How much water is in the glass? Think about the dimensions of the glass and how full it is, which would allow you to work out the volume of water that it contains. Depending on the shape of the glass, think about which formula would allow you to deduce this volume, such as V = pi(r)2 x h for a cylindrical glass where h is the height that the water comes to.
Once you know how to find the volume of water, you need to figure out the number of H2O molecules that this volume would contain. Chemistry at A or AS level is a requirement for prospective medical students at certain colleges such as King’s College or Cambridge, so some chemistry knowledge may be required in answering questions like this.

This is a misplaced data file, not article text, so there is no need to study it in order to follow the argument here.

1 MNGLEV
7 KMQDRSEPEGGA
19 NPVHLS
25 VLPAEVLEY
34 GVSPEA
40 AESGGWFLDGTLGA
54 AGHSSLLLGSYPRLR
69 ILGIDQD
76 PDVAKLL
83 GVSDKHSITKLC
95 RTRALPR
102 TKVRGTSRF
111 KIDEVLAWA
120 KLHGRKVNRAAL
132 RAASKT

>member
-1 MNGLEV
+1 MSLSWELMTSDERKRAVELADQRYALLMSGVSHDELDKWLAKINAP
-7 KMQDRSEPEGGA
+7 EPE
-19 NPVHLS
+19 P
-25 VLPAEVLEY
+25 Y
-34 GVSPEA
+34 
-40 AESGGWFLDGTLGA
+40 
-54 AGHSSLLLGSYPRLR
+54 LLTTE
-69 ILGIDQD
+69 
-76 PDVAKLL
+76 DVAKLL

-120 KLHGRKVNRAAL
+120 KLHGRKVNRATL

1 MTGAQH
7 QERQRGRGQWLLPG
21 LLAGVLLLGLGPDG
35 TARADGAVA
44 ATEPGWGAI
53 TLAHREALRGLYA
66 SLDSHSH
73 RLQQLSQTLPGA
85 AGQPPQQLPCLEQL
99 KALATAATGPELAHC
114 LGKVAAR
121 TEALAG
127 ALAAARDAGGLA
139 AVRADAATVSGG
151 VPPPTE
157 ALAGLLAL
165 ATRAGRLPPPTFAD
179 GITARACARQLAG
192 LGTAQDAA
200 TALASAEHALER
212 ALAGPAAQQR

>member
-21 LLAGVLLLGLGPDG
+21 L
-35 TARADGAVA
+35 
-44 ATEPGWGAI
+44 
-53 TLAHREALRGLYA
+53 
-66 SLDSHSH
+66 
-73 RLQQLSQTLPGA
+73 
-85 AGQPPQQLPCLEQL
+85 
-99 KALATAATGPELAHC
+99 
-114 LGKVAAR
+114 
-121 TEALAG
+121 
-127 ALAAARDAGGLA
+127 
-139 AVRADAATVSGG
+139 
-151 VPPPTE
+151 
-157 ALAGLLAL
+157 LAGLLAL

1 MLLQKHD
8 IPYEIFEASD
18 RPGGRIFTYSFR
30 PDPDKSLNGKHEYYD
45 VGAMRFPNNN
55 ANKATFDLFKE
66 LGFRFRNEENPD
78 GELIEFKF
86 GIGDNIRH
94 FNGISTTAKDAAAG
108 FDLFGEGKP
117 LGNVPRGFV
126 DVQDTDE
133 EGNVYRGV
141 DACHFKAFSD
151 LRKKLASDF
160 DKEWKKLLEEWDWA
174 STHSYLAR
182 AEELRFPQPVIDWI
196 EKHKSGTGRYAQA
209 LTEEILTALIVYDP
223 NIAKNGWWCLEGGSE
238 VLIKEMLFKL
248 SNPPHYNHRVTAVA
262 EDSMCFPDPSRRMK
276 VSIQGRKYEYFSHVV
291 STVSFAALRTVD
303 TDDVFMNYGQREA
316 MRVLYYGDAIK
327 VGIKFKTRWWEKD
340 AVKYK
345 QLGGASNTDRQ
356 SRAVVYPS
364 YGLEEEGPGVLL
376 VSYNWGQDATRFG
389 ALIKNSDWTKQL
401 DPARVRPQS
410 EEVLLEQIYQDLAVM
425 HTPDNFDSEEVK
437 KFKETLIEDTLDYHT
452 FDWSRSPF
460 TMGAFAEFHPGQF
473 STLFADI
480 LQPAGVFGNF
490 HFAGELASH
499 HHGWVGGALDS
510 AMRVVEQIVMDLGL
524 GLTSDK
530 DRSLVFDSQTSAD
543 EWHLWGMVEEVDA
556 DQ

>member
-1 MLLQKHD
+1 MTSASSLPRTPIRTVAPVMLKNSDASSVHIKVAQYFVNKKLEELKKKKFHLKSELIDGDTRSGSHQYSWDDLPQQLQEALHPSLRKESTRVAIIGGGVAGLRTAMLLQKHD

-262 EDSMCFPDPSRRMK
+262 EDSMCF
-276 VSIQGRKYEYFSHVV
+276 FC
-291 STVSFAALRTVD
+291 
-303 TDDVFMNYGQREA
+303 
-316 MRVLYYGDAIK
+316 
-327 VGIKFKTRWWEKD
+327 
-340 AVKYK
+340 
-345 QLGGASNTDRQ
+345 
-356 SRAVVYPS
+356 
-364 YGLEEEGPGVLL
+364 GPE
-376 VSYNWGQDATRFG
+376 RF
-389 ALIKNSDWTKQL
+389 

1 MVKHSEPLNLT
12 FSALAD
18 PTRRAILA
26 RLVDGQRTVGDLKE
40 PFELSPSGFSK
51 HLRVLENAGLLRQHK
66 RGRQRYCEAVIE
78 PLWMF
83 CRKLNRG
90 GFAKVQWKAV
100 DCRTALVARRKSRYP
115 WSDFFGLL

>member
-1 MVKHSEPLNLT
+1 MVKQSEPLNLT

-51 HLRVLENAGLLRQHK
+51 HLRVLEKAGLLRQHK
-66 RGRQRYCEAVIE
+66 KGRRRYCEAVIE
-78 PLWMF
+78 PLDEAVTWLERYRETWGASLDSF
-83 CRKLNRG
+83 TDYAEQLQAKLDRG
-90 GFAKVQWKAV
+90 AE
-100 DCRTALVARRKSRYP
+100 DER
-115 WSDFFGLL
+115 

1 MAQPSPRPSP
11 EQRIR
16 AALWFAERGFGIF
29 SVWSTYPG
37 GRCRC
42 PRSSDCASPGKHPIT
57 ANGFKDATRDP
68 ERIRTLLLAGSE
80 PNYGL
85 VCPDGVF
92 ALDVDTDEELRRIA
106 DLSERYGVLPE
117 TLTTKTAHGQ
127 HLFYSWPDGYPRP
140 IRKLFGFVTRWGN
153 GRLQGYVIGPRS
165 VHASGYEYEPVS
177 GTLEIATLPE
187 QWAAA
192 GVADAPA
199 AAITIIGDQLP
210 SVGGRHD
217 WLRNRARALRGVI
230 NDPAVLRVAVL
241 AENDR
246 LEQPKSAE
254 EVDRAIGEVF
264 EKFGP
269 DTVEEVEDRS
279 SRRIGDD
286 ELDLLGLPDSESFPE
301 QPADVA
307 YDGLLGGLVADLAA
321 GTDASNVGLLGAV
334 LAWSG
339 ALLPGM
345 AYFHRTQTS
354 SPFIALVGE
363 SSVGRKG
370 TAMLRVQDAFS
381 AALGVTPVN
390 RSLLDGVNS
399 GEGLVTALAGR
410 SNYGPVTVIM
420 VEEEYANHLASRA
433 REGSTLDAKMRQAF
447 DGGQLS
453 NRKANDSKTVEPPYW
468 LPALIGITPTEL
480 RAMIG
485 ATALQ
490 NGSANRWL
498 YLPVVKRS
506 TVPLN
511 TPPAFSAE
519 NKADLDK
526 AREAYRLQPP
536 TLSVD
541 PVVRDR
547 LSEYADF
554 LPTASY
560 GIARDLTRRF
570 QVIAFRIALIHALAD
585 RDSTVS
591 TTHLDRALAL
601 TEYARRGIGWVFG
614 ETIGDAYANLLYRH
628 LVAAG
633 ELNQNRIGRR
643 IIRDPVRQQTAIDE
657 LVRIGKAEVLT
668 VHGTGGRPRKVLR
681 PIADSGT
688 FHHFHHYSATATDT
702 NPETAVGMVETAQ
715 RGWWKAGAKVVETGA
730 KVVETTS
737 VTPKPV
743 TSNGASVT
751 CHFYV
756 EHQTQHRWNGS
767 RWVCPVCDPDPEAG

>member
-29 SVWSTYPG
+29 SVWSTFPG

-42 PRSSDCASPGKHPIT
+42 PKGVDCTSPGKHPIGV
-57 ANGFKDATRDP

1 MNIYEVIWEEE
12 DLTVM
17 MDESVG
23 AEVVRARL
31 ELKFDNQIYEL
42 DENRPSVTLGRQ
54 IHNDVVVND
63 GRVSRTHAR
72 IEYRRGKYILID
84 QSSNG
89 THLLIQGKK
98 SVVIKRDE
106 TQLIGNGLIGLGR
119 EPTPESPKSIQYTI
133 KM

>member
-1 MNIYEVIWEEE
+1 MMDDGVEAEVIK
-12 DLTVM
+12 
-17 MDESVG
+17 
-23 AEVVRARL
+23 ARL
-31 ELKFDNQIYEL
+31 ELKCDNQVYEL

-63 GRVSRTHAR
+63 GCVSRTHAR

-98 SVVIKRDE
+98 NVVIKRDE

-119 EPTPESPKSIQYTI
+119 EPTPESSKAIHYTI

By dividing the mass of water in the glass by the molar mass of H2O, you would be able to calculate the number of moles present. Avogadro’s number 6.02 x 1023 multiplied by the number of moles of H2O would tell you how many molecules of H2O the glass contains. As H2O is comprised of 3 atoms, multiplying this answer by 3 would give you the solution.
Loading More Content